Life & Letters

Correspondence

About this Item

Title: Walt Whitman to Richard Maurice Bucke, 21 July 1888

Date: July 21, 1888

Source: The transcription presented here is derived from Walt Whitman, The Correspondence, ed. Edwin Haviland Miller (New York: New York University Press, 1961–1977), 4:189–190. For a description of the editorial rationale behind our treatment of the correspondence, see our statement of editorial policy.

Location: The Charles E. Feinberg Collection of the Papers of Walt Whitman, 1839–1919, Library of Congress, Washington, D.C.

Whitman Archive ID: loc.07486

Contributors to digital file: Ryan Furlong, Alex Ashland, Ian Faith, and Stephanie Blalock




Camden1
Saturday PM July 21 '88

Rather an easier day—the Doctor, young Mitchell,2 has call'd— weather pleasant—bowel action very favorably for three consecutive days —(no drugs)—Mrs: Stafford3 visited me yesterday, very acceptable— broil'd or stewed chicken yesterday—& this morning's breakfast—"Nov: Boughs" has stretch'd to 104 pages corrected—If "Elias Hicks"4 fragments get into a paper it may reach to ab't 120—remain in good spirits—


Walt Whitman

the proofs &c don't hurt me—I don't worry them—the new nurse5 does fairly—I have rec'd word from Rhys67—y'rs of 19th just rec'd—


Correspondent:
Richard Maurice Bucke (1837–1902) was a Canadian physician and psychiatrist who grew close to Whitman after reading Leaves of Grass in 1867 (and later memorizing it) and meeting the poet in Camden a decade later. Even before meeting Whitman, Bucke claimed in 1872 that a reading of Leaves of Grass led him to experience "cosmic consciousness" and an overwhelming sense of epiphany. Bucke became the poet's first biographer with Walt Whitman (Philadelphia: David McKay, 1883), and he later served as one of his medical advisors and literary executors. For more on the relationship of Bucke and Whitman, see Howard Nelson, "Bucke, Richard Maurice," Walt Whitman: An Encyclopedia, ed. J.R. LeMaster and Donald D. Kummings (New York: Garland Publishing, 1998).

Notes:

1. This letter is addressed: Dr R M Bucke | Asylum | London | Ontario Canada. It is postmarked: Camden, N.J. | Jul 21 | 8 PM | 88; Philadelphia | Jul | 21 | 9 PM | 1888 | Transit. [back]

2. Dr. John Kearsley Mitchell II (1859–1935) was the son of S. Weir Mitchell, the noted American physician and writer of historical fiction; the young Mitchell looked in on Whitman when his regular physician, William Osler, was unavailable. Whitman was not overly impressed with the Mitchells: "The young man Mitchell did not take me by storm—he did not impress me. I start off with a prejudice against doctors anyway. I know J. K.'s father somewhat—Weir: he is of the intellectual type—a scholar, writer, and all that: very good—an adept: very important in his sphere—a little bitter I should say—a little bitter—touched just a touch by the frosts of culture, society, worldliness—as how few are not!" (Horace Traubel With Walt Whitman in Camden, Thursday, July 12, 1888). [back]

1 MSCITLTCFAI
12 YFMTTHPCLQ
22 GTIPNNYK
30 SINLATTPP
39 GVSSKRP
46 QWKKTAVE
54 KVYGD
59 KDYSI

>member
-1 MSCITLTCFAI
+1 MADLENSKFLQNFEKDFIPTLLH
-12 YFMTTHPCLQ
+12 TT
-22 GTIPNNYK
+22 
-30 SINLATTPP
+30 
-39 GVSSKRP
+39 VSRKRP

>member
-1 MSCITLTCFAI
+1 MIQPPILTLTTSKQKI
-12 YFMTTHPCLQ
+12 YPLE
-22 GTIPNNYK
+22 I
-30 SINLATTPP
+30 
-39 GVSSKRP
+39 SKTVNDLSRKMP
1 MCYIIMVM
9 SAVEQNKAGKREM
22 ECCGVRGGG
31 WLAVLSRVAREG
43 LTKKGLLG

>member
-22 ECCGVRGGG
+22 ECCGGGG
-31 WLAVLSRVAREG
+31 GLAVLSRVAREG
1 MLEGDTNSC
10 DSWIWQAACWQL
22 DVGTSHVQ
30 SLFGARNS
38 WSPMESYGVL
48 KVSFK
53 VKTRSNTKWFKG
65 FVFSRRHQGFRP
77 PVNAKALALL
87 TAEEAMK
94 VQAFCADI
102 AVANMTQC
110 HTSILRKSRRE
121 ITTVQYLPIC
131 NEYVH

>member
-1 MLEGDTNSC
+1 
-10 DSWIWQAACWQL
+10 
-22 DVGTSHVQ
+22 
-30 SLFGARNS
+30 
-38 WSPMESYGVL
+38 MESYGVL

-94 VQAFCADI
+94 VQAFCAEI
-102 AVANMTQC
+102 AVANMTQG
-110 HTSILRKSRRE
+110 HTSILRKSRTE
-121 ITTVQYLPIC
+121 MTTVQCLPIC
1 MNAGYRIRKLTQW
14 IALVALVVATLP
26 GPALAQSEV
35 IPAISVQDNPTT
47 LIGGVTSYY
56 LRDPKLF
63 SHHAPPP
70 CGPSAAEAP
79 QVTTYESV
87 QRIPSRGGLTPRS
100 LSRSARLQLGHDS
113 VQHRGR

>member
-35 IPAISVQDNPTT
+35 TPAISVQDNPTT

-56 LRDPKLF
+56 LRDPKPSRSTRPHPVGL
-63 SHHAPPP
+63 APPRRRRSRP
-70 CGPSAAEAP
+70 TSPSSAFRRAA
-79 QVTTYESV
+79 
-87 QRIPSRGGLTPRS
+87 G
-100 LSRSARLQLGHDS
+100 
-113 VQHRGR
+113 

3. Susan M. Stafford was the mother of Harry Stafford, who, in 1876, became a close friend of Whitman while working at the printing office of the Camden New Republic. Whitman regularly visited the Staffords at their family farm near Kirkwood, New Jersey. Whitman enjoyed the atmosphere and tranquility that the farm provided and would often stay for weeks at a time (see David G. Miller, "Stafford, George and Susan M.," Walt Whitman: An Encyclopedia, ed. J.R. LeMaster and Donald D. Kummings [New York: Garland Publishing, 1998], 685). [back]

4. Elias Hicks (1748–1830) was a Quaker from Long Island whose controversial teachings led to a split in the Religious Society of Friends in 1827, a division that was not resolved until 1955. Hicks had been a friend of Whitman's father and grandfather, and Whitman himself was a supporter and proponent of Hicks's teachings, writing about him in Specimen Days (see "Reminiscence of Elias Hicks") and November Boughs (see "Elias Hicks, Notes (such as they are)"). For more on Hicks and his influence on Whitman, see David S. Reynolds, Walt Whitman's America (New York: Knopf, 1995), 37–39. [back]

5. Whitman described his nurse, W. A. Musgrove, as "kind active & considerate all through" (See the letter from Whitman to Bucke of November 3–4, 1888). [back]

6. Ernest Percival Rhys (1859–1946) was a British author and editor; he founded the Everyman's Library series of inexpensive reprintings of popular works. He included a volume of Whitman's poems in the Canterbury Poets series and two volumes of Whitman's prose in the Camelot series for Walter Scott publishers. For more information about Rhys, see Joel Myerson, "Rhys, Ernest Percival (1859–1946)," Walt Whitman: An Encyclopedia, ed. J.R. LeMaster and Donald D. Kummings (New York: Garland Publishing, 1998). [back]

7. On July 9–10 Rhys had informed Whitman of his arrival in England. [back]


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